Aster flowers are perennials with star-shaped flower heads, often mistaken for daisies. When other flowers begin to fade in late summer and early fall, that's when aster flowers will bloom and bring beautiful color to your garden. Today we'll show you how to grow aster flowers in your garden, care for them, and harvest them.

pink aster flowers

Aster flowers are perfect for wall garden, wildflower gardens, or next to a hedge. They grow from about 8-9 inches tall and will look amazing in any garden. The great thing about asters is that they will bloom in late summer or even early autumn, when most flowers have already finished their cycle. 

Planting Aster Flowers

  • Aster flowers like cooler summers, especially cooler nights.
  • Prepare to plant your asters in early to mid spring and fertilize the soil prior to planting.
  • Plant them in a spot with partial to full sun. If you live in a tropical or subtropical area, plant asters in the shade to avoid the hot summer mid-day sun.
  • Plant your aster flowers in well drained, moist, and humus rich soil.
  • You can certainly grow aster flowers from seeds, but it is rather tricky as they don't always germinate. You can start the seeds indoors in the winter and keep them in the refrigerator for 4-6 weeks. After 4-6 weeks, move the seeds to a sunny spot. Place the seeds about 1 inch deep. To learn more about how to grow asters from seeds, see the video below!
  • It's best to plant young asters in mid to late spring. Full grown asters that are already potted can be planted as soon as they become available at your nearest nursery. 
  • Space your aster flowers 1-3 feet apart.
  • After planting, give your flower lots of water and add mulch to keep the roots cool, retain moisture, and prevent weeds.

How to Grow Asters From Seed:

Courtesy of LearnHow2

Caring for Aster Flowers

  • Add a thin layer of compost and a 2 inch layer of mulch around your aster flowers every spring. Alternatively, you can also add a portion of balanced fertilizer.
  • Make sure they receive about an inch of water per week, especially during warm summers. Keep in mind that asters are water sensitive, meaning that giving them too much water or not enough water, will cause them to lose their flowers and foliage. Keep a close eye on the flowers, and and try different watering methods.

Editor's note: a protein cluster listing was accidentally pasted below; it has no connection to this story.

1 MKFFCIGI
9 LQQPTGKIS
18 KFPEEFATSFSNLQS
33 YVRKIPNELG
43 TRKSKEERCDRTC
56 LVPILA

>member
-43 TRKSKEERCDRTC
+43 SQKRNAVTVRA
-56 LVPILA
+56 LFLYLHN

• If you're growing the tall varieties, you can stake them so they don't topple over.
  • In early summer, pinch the asters back once or twice to promote more bloom and bushier growth. 
  • Cut your aster flowers back in the winter after the foliage has died. You can also leave them as is during the winter. 
  • Divide your flowers every 2-3 years to keep them healthy and vibrant.

Pests and Diseases

Asters are susceptible to a few different types of pests and diseases. Keep a close eye on the flowers to make sure that they're vibrant and healthy. If you have pest problems, try this DIY garden insecticide.

  • Powdery mildew
  • Leaf spots
  • Aphids
  • Nematodes
  • Tarsonemid mites
  • Rusts
  • Stem cankers
  • Snails and slugs
  • White smut

Storage and Harvest

aster flowers

Once asters have bloomed, they make some pretty amazing cut flowers! Simply cut the stem (it can be as short or as long as you want) using a pair of gardening shears or a sharp knife. Then, place the flowers in a vase with fresh water. Keep your flowers fresh for longer by adding a little bit of sugar to the water.

Aster Varieties

Because asters are native to North America, the most common varieties are the New England aster and the New York aster. Both varieties are great for pollinators.

North American Aster Varieties:

  • New England asters (S. novae-angliae) – Typically larger than New York asters, New England asters come in a variety of colors from magenta to deep purple.
  • New York asters (S. novi-belgii) – There are actually a lot of different New York aster varieties, and their colors range from bright pink to bluish purple. They also may be double, semi double, or single.
  • Blue Wood aster (S. cordifolium) – This variety is more bushy than the other two, and and have small blue to white flowers.
  • Heath aster (S. ericoides) – The heath aster is similar to creeping phlox as they are a ground cover aster variety, and have small, white flowers.
  • Smooth aster (S. laeve) – This variety of aster is tall and upright with small lavender blue flowers.

European Aster Varieties:

  • Frikart's aster (Aster x frikartii) – This Swiss variety has large lilac-blue flowers and is mid-sized.
  • Rhone aster (A. sedifolius) – These varieties are known for their small, star-shaped flowers that are lilac-blue in color and very compact.

How to Grow Aster Flowers

Learn how to grow aster flowers from our expert gardeners. See which type of soil they like, how much water they need, or where to plant them.
Course: Plants & Flowers
Cuisine: Asters
Keyword: asters, flowers, how to grow, plants

Instructions

  • Prepare to plant your asters in early to mid spring and fertilize the soil prior to planting.
  • Plant them in a spot with partial to full sun. If you live in a tropical or subtropical area, plant asters in the shade to avoid the hot summer mid-day sun.
  • Plant your aster flowers in well drained, moist, and humus rich soil.
  • You can certainly grow aster flowers from seeds, but it is rather tricky as they don't always germinate. You can start the seeds indoors in the winter and keep them in the refrigerator for 4-6 weeks. After 4-6 weeks, move the seeds to a sunny spot. Place the seeds about 1 inch deep.
  • It's best to plant young asters in mid to late spring. Full grown asters that are already potted can be planted as soon as they become available at your nearest nursery.
  • Space your aster flowers 1-3 feet apart.
  • After planting, give your flower lots of water and add mulch to keep the roots cool, retain moisture, and prevent weeds.

Happy Planting!